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Breast Cancer Health Center

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Who Gets Breast Cancer and Who Survives?

Survivors' Stories continued...

"I finally finished treatment last January. In April, I started having chest pain. Scans revealed that the cancer was back and had spread to my lungs, lymph nodes, and chest wall. Since then, it has spread to my skin, and I have more and larger tumors; I start chemo again in a few weeks.

"At this point, I'm freaked out. Hopefully this time they'll get it for good, but I think I'll be dealing with this for the rest of my life."

Clinical specialist; married mom of Kiki, 14, and Zaire, 9; Augusta, GA
Diagnosed in September 2001 with stage I breast cancer (medullary carcinoma)

"I found my lump six years ago while shaving under my arms. My first doctor told me it was a benign cyst, but my second doctor sent me to an oncologist, who biopsied the lump. A few days later, she called to tell me it was breast cancer. I was shocked. It made more sense when a couple of weeks later I found out that breast cancer runs in my family: Three great-aunts on my father's side had also had the disease.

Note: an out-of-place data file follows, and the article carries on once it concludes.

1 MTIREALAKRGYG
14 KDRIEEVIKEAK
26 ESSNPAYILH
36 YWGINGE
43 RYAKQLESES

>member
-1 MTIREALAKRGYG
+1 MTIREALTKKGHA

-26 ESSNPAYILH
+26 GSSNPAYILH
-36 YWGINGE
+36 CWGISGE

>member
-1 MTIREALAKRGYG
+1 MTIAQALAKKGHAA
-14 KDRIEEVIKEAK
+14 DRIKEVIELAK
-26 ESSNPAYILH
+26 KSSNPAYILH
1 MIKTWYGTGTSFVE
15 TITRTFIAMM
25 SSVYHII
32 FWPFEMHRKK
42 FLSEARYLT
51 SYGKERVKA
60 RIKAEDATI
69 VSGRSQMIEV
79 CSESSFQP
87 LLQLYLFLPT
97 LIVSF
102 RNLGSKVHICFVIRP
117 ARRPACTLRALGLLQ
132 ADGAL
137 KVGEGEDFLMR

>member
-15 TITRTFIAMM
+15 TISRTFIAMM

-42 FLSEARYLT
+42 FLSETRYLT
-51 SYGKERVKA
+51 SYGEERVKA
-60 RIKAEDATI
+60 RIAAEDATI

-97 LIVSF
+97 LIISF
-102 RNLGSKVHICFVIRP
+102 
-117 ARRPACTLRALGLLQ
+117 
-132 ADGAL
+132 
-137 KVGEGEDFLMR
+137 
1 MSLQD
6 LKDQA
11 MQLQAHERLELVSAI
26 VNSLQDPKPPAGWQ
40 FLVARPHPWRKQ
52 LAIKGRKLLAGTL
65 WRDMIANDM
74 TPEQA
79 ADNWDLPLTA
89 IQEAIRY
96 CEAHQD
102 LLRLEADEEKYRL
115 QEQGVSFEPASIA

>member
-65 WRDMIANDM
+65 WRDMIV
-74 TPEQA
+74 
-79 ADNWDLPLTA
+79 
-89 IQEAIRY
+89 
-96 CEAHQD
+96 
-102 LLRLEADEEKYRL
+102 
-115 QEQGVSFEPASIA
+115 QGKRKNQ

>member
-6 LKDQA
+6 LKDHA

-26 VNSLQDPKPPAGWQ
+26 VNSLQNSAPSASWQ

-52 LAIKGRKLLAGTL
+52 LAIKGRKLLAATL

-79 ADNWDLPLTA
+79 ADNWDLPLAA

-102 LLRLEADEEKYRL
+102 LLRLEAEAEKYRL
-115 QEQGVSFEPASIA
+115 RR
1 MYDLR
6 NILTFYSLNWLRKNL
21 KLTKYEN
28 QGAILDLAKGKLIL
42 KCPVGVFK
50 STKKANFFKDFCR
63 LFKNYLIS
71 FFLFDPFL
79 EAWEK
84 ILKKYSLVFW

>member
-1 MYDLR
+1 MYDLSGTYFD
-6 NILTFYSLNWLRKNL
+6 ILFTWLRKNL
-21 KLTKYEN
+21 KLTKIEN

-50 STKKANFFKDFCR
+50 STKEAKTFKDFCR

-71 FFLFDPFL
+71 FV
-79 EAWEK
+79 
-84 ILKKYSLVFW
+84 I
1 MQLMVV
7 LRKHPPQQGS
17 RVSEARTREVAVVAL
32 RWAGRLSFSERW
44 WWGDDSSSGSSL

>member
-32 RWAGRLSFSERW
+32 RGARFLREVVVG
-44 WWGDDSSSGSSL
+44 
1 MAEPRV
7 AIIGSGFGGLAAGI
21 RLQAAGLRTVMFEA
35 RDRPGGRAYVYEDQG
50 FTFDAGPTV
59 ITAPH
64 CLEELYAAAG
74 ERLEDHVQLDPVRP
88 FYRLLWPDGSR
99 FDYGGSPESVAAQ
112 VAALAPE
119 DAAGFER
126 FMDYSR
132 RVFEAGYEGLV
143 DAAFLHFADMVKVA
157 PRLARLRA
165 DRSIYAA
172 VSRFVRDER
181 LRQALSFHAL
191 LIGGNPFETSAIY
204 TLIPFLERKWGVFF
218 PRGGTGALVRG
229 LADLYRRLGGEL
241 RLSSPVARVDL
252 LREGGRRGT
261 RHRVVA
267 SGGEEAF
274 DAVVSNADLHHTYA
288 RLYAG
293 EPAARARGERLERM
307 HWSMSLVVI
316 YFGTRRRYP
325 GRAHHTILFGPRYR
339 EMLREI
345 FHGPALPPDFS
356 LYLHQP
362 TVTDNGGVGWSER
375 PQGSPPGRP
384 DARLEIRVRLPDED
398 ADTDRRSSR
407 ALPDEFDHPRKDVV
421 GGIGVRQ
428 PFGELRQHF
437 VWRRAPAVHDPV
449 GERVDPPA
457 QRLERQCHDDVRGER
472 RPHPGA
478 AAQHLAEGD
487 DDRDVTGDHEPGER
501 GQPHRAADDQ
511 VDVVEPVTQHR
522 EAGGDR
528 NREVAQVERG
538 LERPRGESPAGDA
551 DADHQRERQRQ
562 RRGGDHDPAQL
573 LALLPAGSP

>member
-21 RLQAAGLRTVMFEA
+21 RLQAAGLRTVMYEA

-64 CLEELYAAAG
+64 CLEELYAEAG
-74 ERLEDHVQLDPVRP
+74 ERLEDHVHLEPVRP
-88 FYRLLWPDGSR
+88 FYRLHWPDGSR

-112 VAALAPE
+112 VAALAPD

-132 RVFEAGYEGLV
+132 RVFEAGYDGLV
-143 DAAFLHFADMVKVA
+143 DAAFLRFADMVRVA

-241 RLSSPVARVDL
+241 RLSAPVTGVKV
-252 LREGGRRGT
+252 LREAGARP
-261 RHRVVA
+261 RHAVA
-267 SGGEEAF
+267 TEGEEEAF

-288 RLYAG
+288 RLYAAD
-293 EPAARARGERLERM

"My cancer was only stage I, and I was told I could have a lumpectomy with radiation, but I opted for a mastectomy and breast reconstruction: I just had a really strong urge to cut out the cancer completely. My new breast is the same shape as my other one, but it has no feeling, and I never got around to getting a new nipple — I never felt the need. It doesn't bother me. I'm just proud that I've beaten my cancer, and now I give speeches to educate others about this issue. I was a team captain for the annual Relay for Life fund-raiser, an all-night nationwide relay event that raises money for the American Cancer Society. I feel good about helping others — it's the one positive that's come out of this whole experience."

A Dose of Prevention

  • Four doable ways to reduce your breast cancer risk:
  • Do monthly breast self-exams! "About 40 percent of lumps are still discovered by women themselves," says Lillie Shockney, of the Johns Hopkins Avon Foundation Breast Center.
  • Help your husband quit smoking. Women who have never smoked but who are frequently exposed to smoke at home or work are 68 percent more likely to develop breast cancer than other never-smokers.
  • Know your family history. If you have relatives with breast cancer or other hormone-driven cancers such as prostate or ovarian cancer, talk to your doctor about BRCA testing.
  • Breast-feed your babies. Research suggests that the practice can protect against breast cancer in moms over age 25.

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